Thu. Dec 7th, 2023
Your Winter Preparedness Guide

If you’re reading this, you’re probably a not-very-hairy mammal with a core body temperature of around 37ºC.

Your body works very hard to maintain this temperature. If it drops even a few degrees, moving, thinking, and other basic tasks become difficult. You will need to warm up quickly or you may find yourself in a dangerous situation.

To prevent cold-related emergencies, it’s important to plan your winter adventures carefully.

Here’s what you need to know to stay safe in cold weather:

1. Stay dry

Getting wet increases the rate at which the body loses heat.

couple ice fishing

Wear waterproof boots and gloves and always stay off ice that cannot support your weight.

Even shallow water can get your feet wet and lower your body temperature. Don’t risk it!

2. Dress in layers

Skiing, snowshoeing, and skating are exercises and your body will generate heat.

If it generates too much heat, you start to sweat. While this is great in hot weather, sweat is your enemy when it’s cold.

cross country skier

Remember the first rule: stay dry. Wet skin loses heat quickly. Take off several layers of clothing while you warm up to avoid that clammy, sweaty feeling.

Clothing in contact with the skin should be breathable and made of polypropylene or silk. This is your base layer.

Next is you middle layer, which is usually something like a warm sweater. Wool is the perfect mid-layer material, because it will stay warm even if it accidentally gets wet.

See also  5 reasons to visit Nagagamisis Provincial Park

Finally, complete your outfit with a shell layer which keeps wind and water out but keeps heat in.

Layers aren’t just for your torso. Long johns and snow pants do wonders for your lower body. Glove liners under the mittens will keep your fingers warmer than the mittens alone.

And when you take off layers, make sure you have them close at hand. If you stop moving, you’ll have to go back to snuggling up in that sweater or jacket!

3. Complement

A warm hat will go a long way to keeping you warm, and mittens will keep your fingers warmer than gloves.

mother teaching her son to ski

Don’t neglect your feet! Felt-lined boots are a good idea.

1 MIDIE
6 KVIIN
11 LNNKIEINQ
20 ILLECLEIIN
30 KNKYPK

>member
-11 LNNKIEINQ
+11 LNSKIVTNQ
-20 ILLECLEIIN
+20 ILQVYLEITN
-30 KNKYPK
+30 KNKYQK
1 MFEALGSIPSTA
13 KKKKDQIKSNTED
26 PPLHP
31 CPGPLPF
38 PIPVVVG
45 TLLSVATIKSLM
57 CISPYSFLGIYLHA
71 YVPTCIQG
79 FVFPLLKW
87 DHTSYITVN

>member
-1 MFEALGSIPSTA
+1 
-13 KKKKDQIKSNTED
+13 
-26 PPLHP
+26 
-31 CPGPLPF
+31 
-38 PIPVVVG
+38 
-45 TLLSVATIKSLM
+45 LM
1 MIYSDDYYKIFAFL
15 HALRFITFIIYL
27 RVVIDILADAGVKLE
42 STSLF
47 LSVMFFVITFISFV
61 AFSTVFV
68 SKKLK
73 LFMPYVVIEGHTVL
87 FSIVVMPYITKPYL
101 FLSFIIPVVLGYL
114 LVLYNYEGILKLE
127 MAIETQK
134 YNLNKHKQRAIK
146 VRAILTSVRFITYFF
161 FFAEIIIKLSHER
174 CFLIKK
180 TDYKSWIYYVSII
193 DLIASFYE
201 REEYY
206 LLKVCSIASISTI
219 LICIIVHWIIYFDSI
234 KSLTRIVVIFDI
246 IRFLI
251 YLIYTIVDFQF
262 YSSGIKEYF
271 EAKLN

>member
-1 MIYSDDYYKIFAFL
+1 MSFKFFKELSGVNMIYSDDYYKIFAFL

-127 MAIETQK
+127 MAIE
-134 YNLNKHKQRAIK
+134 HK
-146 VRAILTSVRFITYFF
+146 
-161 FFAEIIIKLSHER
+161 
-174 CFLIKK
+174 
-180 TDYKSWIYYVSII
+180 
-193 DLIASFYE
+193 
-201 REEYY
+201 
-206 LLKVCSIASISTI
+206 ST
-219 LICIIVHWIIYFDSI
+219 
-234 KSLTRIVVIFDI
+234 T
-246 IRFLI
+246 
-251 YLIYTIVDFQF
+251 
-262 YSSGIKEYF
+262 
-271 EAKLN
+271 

Bringing extras doesn’t hurt either. Replacements for hats, mittens, and boot liners will be important if your stuff gets wet.

Packed snow and icy conditions can make trails slippery. Keep an eye on the weather forecast for freezing rain and carry a pair of ice cleats or crampons to slide over your boots in case you need extra grip.

4. Monitor the thermal sensation

Cold temperatures are one thing, but the cold windy the conditions are different.

Wind accelerates the rate at which your skin loses heat, so you can’t always rely on the thermometer alone.

snowshoe people

Before you head out, check the local weather forecast to be as prepared as possible. Lower wind chill means warmer layers are needed.

5. Bring water and snacks

Your body will burn more calories in cold weather. Feed high-calorie foods like trail mixes – a classic for a reason!

See also  7 tips to introduce newcomers to fishing

It’s also important to stay hydrated. Winter air can be very dry, so keep a bottle of water handy. Avoid caffeine and alcohol.

6. Know your limits

Pace yourself when doing physical activity, especially if you are learning.

snowshoe people

If it’s your first hike of the season, start with a shorter hike or choose the smallest hill. Getting lost or injured could keep you outdoors longer than you would like.

7. Know the signs of an emergency

If someone is shivering, take steps to warm them up as quickly as possible.

If you notice any of the following symptoms in yourself or someone else, call 911 immediately:

snow rackets

  • confusing thoughts or trouble paying attention
  • slow, shallow breathing
  • a weak pulse
  • loss of consciousness

These are signs of hypothermia.

If you must wait for help to arrive, move to a warm area if possible. Seek shelter from the wind.

Avoid further heat loss by adding layers of clothing or replacing wet clothes with dry ones.

Fingers, ears, and toes are especially at risk for frostbite. If any of these body parts are pale and waxy looking, medical attention is necessary.

In the meantime, add layers of clothing and move to a warm area. Do not rub the area.

Let the snow come!

Outdoor activity is important in winter for physical and mental health.

person sitting on a log in winter

Enjoy the benefits of being outdoors and reduce the risk by staying dry, wearing layers, and watching the weather forecast. Do activities within your limits, eat enough calories, and carry more water. And never be afraid to ask for emergency help if you need it.

Enjoy Ontario’s special season: winter!